NEW YORK — Hairstylist Masood Max is out to revolutionize even the most mundane hairstyling tools.
Two years ago, he started marketing a multifunction hair straightener with tiny pins that detangled hair while smoothing, eliminating the blow-drying process. The tool also has a water reservoir so a user could moisturize her hair to offset the drying effects of straightening. To date, Max is edging close to selling one million units of the straighteners marketed under the Maxius Maxiglide name on HSN, beauty stores and specialty retailers such as Bed Bath & Beyond, and on his own infomercial.
Now he’s tackling rollers and blow-dryers and hoping that as he builds an empire of items, he’ll pique the interest of the mass market. Although his products are developed and tested in salons, his vision is to bring them to the masses, too.
His innovation in rollers should catch retail interest in a category difficult to merchandise and turn profits. “You need to have more than 250 rollers and you don’t get a big ticket for them,” said Max, discussing the return on space allocated to curlers.
With his patented rollers called AdjustaCurl, retailers need to stock only one box since the rollers unfurl to a flat position. When rolled, they adjust from one-and-a-quarter inches to 4 inches and can be even larger by hooking two together. The patented rollers have a Velcro-like substance so they can be made to any size. Special ionic technology reduces the static sometimes associated with soft rollers. AdjustaCurl has already bowed with successful pickup on HSN. He’s also working on unique applications for heated rollers.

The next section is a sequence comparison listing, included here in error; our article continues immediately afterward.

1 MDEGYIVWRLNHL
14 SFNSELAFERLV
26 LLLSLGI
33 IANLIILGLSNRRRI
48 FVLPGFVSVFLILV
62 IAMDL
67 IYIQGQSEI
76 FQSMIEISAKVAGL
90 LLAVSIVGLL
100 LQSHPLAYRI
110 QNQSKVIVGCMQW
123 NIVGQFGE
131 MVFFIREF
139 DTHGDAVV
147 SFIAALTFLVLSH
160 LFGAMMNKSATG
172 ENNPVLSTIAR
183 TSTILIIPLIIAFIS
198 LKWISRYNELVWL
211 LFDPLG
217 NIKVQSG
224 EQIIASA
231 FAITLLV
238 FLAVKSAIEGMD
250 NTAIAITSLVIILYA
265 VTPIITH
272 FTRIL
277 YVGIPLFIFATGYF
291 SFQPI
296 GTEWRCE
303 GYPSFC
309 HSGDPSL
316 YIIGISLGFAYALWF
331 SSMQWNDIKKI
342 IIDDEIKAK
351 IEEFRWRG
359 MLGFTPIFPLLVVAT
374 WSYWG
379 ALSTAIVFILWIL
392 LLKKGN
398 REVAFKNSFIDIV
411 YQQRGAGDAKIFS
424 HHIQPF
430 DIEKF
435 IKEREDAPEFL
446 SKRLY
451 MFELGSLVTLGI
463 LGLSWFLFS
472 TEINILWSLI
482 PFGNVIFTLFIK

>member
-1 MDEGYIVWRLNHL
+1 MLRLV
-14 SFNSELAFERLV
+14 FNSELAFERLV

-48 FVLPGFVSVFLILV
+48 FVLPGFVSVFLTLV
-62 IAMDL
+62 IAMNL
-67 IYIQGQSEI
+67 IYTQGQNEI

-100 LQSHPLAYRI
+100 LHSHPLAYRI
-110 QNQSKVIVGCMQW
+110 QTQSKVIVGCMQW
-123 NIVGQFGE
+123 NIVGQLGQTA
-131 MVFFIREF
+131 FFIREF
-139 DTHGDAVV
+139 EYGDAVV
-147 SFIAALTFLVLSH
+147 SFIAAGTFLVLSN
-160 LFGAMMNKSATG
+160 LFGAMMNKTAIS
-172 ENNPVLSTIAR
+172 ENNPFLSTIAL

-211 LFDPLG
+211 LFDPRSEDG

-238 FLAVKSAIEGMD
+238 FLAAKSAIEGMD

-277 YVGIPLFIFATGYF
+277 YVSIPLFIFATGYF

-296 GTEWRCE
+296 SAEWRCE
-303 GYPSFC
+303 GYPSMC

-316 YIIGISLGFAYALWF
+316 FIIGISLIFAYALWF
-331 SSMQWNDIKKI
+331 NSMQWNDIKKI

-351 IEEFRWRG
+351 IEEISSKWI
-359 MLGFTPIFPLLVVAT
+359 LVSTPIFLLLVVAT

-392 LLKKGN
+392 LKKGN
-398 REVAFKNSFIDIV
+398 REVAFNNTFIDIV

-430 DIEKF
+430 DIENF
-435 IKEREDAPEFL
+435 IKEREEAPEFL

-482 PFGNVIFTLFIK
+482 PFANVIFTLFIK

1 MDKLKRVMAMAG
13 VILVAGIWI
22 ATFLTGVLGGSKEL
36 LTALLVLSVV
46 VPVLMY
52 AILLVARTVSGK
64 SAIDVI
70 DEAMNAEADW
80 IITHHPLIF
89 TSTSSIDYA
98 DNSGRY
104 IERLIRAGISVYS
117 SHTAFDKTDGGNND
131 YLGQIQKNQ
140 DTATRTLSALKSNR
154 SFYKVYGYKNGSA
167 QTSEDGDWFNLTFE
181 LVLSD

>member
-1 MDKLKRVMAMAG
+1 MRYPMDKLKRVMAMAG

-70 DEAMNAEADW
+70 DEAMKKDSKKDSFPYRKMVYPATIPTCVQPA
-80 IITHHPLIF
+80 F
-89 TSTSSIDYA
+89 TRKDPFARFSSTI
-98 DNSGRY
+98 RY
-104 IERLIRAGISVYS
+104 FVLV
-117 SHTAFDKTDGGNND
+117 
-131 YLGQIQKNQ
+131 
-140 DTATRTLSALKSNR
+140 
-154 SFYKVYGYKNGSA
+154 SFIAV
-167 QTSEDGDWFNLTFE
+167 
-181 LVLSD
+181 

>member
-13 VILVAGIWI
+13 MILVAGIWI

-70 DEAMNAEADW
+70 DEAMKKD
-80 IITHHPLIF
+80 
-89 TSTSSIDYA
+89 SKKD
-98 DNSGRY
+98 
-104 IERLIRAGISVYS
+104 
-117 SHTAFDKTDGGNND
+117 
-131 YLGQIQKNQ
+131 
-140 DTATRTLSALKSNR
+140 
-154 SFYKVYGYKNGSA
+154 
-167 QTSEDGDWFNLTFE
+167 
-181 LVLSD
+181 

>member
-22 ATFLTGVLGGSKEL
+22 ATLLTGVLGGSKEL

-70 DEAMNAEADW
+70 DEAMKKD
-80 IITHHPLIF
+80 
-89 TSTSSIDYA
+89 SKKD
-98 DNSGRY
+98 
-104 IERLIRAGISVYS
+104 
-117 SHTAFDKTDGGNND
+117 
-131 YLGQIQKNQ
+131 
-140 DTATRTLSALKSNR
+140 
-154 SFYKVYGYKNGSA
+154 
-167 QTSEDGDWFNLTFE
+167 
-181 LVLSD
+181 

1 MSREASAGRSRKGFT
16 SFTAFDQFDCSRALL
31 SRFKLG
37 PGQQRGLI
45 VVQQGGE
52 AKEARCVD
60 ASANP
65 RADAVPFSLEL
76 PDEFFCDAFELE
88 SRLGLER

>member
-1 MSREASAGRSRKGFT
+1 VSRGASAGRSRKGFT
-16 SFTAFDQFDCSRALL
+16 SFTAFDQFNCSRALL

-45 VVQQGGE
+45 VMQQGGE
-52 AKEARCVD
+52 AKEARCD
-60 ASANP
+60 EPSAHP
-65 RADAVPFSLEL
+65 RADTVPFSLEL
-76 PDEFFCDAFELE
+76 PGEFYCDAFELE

As far as blow-dryers, Max wanted an ergonomic and lighter model than currently available, but one that had the power associated with AC motors. The result is Maxair, a compact dryer with specialized ridges to reduce heat but aid in comfort.The dryer features all-around rubber that helps reduce the vibrations associated with holding blow-dryers and it is perfectly balanced to cradle easily in the hand.
As he was researching dryers, information emerged about ions and disadvantages with some hair types and positions where the dryer is directed. To that end, his dryer has IOD — ion on demand — and a switch can turn the ions on and off depending on hair type and need.
These items join a line of liquid products including a new Rootlifter to be used to add volume and texture at the roots as well as shampoo and conditioner formulated for multiple levels of cleansing. The shampoo and conditioner are called Ondemand and can be used in different time intervals to achieve different functions. For example, for intense cleaning, the shampoo can be left on for up to five minutes; deep conditioning can be achieved by using the formula longer. In total, the Maxius collection has more than 20 hair care liquids such as The End and Beyond Straight. The next step will be to conquer the body with unique body washes, Max added.
Also, Max has just relaunched his straightener, Maxiglide, to include improvements in the handle, a 45-minute auto shutoff and a swivel cord. There is the Maxiglide XP with 2-inch plates and MP with one-and-a-quarter-inch plates.
Max said there are six major classifications of hair tools — blow-dryers, curling irons, rollers, brushes, flatirons and heated rollers. He is out to improve the status quo for each. In addition to improving heated rollers, he’s been working on a prototype for a breakthrough brush for more than three years. “I get a little obsessed with this,” the former engineer admitted. Max got his start in the business working on celebrities such as Heather Locklear and branched into developing products to solve the challenges he saw in styling hair, especially for the long holding needed for television.
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